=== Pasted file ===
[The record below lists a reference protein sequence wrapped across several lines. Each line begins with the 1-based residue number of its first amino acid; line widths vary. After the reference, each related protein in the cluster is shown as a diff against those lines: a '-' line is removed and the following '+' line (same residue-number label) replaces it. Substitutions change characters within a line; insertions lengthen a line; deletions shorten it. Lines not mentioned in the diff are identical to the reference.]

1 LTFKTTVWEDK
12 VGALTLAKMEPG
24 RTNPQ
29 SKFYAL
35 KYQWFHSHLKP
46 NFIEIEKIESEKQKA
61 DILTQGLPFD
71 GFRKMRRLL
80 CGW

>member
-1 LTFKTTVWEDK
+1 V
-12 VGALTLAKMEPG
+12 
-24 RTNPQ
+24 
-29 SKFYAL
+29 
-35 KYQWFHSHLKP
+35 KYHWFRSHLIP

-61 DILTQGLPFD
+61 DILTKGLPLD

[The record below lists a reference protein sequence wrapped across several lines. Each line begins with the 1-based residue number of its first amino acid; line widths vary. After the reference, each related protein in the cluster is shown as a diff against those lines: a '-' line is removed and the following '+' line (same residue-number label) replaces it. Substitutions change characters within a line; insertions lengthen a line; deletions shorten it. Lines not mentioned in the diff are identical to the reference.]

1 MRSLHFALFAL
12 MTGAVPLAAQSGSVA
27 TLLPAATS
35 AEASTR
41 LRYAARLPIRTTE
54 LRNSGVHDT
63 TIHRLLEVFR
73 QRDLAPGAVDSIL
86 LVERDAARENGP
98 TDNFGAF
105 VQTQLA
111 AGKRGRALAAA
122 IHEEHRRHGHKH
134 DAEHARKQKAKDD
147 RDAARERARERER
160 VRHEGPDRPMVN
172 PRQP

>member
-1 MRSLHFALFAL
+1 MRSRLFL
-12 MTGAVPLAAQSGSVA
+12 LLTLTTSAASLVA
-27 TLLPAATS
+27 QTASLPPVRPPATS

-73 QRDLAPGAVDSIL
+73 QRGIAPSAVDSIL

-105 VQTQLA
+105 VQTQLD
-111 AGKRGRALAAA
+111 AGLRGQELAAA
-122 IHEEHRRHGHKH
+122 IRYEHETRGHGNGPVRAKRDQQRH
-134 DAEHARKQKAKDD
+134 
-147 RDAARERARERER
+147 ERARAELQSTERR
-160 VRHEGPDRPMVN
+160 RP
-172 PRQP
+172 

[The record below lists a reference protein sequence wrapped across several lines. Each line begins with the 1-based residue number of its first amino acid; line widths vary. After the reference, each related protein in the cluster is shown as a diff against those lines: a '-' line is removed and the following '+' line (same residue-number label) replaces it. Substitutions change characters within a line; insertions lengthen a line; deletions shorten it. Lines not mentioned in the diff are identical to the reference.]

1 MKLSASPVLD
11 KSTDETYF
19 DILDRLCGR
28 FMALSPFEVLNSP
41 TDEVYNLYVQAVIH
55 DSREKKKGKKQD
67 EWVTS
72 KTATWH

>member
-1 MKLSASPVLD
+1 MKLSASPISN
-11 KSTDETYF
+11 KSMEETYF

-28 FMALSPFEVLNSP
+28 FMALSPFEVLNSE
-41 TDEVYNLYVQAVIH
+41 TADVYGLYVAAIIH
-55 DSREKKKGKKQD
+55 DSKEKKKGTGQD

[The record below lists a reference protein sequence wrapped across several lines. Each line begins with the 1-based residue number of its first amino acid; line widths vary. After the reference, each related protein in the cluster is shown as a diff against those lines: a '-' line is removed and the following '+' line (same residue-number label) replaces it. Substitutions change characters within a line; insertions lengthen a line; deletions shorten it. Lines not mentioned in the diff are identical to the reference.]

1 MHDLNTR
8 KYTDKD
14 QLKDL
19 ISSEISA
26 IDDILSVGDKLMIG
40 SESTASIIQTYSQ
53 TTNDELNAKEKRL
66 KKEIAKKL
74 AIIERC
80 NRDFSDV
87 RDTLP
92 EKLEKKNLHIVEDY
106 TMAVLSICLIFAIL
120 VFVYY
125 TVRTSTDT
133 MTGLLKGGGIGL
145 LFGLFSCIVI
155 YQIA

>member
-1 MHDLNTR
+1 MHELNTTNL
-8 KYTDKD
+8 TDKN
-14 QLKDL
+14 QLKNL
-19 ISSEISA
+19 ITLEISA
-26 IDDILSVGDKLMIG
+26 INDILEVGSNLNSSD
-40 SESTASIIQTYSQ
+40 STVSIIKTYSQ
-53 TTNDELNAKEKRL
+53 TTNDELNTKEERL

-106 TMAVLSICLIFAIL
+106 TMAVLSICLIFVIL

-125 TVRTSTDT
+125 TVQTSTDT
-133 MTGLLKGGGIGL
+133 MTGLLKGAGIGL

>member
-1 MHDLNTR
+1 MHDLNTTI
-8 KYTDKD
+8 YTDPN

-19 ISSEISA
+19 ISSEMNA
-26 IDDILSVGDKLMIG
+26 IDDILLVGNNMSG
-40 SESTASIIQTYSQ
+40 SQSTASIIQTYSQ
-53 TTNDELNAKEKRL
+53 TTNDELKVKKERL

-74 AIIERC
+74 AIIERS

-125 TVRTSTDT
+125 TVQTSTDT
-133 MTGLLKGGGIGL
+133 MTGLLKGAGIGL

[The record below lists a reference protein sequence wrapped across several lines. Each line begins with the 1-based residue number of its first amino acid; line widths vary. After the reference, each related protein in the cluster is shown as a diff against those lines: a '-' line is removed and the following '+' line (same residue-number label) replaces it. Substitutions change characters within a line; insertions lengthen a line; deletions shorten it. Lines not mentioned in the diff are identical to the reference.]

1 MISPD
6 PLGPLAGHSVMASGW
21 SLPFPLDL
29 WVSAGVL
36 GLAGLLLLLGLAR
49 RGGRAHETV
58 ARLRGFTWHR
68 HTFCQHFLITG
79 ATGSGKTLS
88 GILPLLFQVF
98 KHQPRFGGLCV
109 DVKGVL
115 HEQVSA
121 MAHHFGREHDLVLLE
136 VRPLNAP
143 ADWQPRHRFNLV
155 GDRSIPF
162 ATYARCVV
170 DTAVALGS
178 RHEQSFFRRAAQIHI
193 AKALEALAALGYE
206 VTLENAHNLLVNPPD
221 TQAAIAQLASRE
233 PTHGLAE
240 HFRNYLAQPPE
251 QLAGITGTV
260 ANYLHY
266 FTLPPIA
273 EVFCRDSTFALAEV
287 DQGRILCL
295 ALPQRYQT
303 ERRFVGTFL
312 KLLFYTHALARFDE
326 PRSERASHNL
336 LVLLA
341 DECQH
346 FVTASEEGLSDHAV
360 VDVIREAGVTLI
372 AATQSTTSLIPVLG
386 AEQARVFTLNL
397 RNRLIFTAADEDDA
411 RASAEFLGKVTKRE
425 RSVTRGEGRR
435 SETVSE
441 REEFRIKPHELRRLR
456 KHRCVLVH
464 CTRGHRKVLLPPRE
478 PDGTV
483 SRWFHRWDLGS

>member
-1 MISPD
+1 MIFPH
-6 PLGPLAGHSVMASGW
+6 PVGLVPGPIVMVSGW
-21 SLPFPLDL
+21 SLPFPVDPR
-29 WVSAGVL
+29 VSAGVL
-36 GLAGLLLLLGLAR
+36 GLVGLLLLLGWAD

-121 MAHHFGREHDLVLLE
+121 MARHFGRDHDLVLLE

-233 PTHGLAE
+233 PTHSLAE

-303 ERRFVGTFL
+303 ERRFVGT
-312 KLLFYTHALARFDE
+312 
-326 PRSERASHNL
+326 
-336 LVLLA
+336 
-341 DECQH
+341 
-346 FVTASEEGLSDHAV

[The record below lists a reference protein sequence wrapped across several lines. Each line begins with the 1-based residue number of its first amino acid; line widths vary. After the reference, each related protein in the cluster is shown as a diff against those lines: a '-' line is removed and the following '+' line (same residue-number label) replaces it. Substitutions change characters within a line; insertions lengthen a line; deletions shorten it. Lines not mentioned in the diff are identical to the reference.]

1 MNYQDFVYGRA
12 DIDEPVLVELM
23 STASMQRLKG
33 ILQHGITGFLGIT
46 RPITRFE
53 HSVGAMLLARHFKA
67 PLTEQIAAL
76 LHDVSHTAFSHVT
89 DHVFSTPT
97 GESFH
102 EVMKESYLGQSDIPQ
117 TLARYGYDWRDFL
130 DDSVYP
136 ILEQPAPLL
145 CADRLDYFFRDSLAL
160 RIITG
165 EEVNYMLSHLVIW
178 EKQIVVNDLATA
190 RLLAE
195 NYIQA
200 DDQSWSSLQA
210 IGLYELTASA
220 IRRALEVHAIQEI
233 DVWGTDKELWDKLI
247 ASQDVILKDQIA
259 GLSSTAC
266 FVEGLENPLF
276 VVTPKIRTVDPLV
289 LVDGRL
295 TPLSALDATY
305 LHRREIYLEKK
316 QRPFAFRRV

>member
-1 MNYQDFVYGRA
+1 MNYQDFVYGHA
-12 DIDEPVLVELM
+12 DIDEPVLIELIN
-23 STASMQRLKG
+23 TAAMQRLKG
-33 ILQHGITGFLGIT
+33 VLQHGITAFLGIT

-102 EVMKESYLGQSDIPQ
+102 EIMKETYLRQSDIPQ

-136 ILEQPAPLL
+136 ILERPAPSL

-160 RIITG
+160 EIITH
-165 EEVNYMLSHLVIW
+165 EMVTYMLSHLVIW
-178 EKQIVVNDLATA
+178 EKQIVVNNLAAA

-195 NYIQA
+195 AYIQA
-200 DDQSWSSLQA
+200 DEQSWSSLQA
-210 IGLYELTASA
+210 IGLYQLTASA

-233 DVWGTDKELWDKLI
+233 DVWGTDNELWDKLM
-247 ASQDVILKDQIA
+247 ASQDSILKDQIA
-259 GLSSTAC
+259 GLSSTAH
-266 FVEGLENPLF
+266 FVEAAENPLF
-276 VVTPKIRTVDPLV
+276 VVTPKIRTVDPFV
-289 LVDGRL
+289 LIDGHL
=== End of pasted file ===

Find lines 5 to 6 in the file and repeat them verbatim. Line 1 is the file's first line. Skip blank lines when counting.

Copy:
29 SKFYAL
35 KYQWFHSHLKP